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Storing CO2 Underground In Basalts — Regional Experiment Begins In Southeast Washington

One of the first large-scale experiments to test the feasibility of safely storing carbon dioxide in underground rocks is now under way in southeastern Washington state — about 1,000 tons of carbon dioxide are right now being injected half a mile down into the ground on property owned by Boise Inc. The CO2 is being injected directly into old geological formations which mostly consist of ancient basalt flows — the enormous lava flows lie under the ground of much of Washington, Idaho, and Oregon.

The experiment — which is being led by researchers from Montana State University (MSU) — is being done primarily to test the safety and permanence of such storage methods. “We are excited to be conducting, through our partners, the world’s first injection of pure carbon dioxide into basalts,” stated Lee Spangler of MSU, director of the Big Sky Carbon Sequestration Partnership which is managing the research project. “Basalts have the potential to store over 300 years of the carbon dioxide emissions in the six-state Big Sky region. Perhaps more important is their storage potential in countries with rapidly increasing energy use, specifically China and India.”

This current experiment is what is considered to be a ‘Phase II project’ — one relatively small when compared to the approaching ‘Phase III project’ where one million tons of CO2 will be injected into the ground at Kevin Dome in Montana’s Toole County.

The Big Sky Carbon Sequestration Partnership is being funded primarily by the US Department of Energy (DOE), in partnership with Boise Inc, Praxair Inc, and Battelle. The project — which relies only on already available/proven technology — has the stated goal of finding cheap, effective, and safe, means of storing the country’s CO2 emissions.

"The Twin Sisters outcrops near Wallula, Washington, are made of basalt. MSU and its partners will inject carbon dioxide into other basalt that’s found in southeast Washington and half a mile underground." Image Credit: Big Sky Carbon Sequestration Partnership

“We have been conducting laboratory tests on basalts from the region for several years that have conclusively demonstrated the unique geochemical nature of basalts to quickly react with carbon dioxide and form carbonate minerals or solid rock, the safest and most permanent form for storage in the subsurface,” stated Battelle project manager Pete McGrail. “However convincing the laboratory data may be, proving the same processes operate deep underground can only be done by conducting a successful field demonstration. We have taken the very first steps to do that here in Wallula.”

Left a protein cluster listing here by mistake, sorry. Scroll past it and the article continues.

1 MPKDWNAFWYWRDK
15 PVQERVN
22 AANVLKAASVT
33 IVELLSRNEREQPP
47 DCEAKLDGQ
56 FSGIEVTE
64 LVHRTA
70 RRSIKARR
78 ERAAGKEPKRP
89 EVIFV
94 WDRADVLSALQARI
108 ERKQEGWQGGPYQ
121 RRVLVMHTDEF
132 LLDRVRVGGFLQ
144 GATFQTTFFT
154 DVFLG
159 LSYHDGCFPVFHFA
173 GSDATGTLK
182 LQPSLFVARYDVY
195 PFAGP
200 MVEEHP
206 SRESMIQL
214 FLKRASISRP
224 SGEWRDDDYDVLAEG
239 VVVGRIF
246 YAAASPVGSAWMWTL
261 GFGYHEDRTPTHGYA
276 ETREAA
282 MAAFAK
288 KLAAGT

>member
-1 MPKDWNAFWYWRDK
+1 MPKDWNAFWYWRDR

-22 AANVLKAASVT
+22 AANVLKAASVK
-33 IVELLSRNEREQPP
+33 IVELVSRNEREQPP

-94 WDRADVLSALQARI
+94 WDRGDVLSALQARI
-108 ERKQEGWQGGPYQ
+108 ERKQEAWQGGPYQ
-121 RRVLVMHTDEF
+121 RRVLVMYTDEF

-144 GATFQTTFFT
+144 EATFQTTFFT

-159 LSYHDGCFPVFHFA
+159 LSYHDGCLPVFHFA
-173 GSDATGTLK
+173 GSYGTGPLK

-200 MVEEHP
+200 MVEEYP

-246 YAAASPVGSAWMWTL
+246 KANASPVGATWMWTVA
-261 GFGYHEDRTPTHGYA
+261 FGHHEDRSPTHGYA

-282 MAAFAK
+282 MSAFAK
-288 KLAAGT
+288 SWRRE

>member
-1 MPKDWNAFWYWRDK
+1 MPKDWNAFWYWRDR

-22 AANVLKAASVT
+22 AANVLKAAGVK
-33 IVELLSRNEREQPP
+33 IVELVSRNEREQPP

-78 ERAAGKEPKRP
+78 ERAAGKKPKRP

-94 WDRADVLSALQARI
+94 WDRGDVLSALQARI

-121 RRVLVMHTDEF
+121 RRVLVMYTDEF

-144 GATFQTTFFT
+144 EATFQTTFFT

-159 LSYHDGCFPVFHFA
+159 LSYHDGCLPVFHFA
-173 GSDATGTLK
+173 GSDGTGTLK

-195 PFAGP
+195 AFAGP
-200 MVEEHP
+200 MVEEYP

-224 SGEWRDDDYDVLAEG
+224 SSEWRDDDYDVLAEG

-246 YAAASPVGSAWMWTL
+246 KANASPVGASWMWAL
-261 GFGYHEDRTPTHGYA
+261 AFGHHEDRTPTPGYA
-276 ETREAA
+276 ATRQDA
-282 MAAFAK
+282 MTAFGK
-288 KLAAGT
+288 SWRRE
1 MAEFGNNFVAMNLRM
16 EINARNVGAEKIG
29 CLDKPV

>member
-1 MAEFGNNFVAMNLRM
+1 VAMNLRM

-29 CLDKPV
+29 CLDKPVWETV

Over the next couple of weeks, the researchers and technicians will work to inject the carbon dioxide — compressed into a liquid-like state — into the porous layers of basalt that are found deep underneath their feet. “Thick and impermeable layers of rock above these porous layers will act as barriers or seals to prevent the gas from traveling vertically upward. Over the next 14 months, scientists will examine fluid samples from the injection well to look for changes in chemical composition. They will also compare results to predictions that were made using PNNL’s supercomputer. ”

"Caption Praxair technicians make adjustments to the carbon dioxide piping. The injection well for a regional experiment involving MSU and others is in the foreground at left." Image Credit: Boise Inc

Montana State University has more:

At the end of the monitoring period, rock samples from the well are expected to show the formation of carbonate mineralization, or limestone crystals, as a result of carbon dioxide reacting with minerals in the basalt.

The Boise pulp and paper mill, located in the Columbia Basin between the Tri-Cities and Walla Walla, Washington, sits on top of dozens of volcanic lava flows, extending down 8,000 feet or more. Like a stack of pancakes, these geologic layers were formed as volcanic lava flowed and cooled. In 2009, an injection well at the site confirmed that basalt flows located immediately above and below the injection zone were nearly impermeable. Additional research in late 2012 indicated that the location is well suited for the pilot test now being conducted.

According to recent estimates released by the DOE, the United States and portions of Canada have enough potential capacity in geologic formations to store as much as 900 years of carbon dioxide emissions. If the Wallula demonstration is successful, basalt flows in many parts of the world may serve as storage locations for carbon dioxide emissions from a variety of industrial facilities.

Roughly 80% of the experiment is being funded through the DOE’s National Energy Technology Laboratory — with some financial support coming from Schlumberger, Royal Dutch Shell, Boise Inc, and Portland General Electric.

On a similar — but also very different — note, Washington state is also currently experimenting with the use of porous underground rocks for energy storage, see Compressed Air Energy Storage In The Northwest — Enough Wind Energy To Power 85,000 Homes For 1 Month Can Be Stored In Porous Rocks.

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Written By

James Ayre's background is predominantly in geopolitics and history, but he has an obsessive interest in pretty much everything. After an early life spent in the Imperial Free City of Dortmund, James followed the river Ruhr to Cofbuokheim, where he attended the University of Astnide. And where he also briefly considered entering the coal mining business. He currently writes for a living, on a broad variety of subjects, ranging from science, to politics, to military history, to renewable energy.


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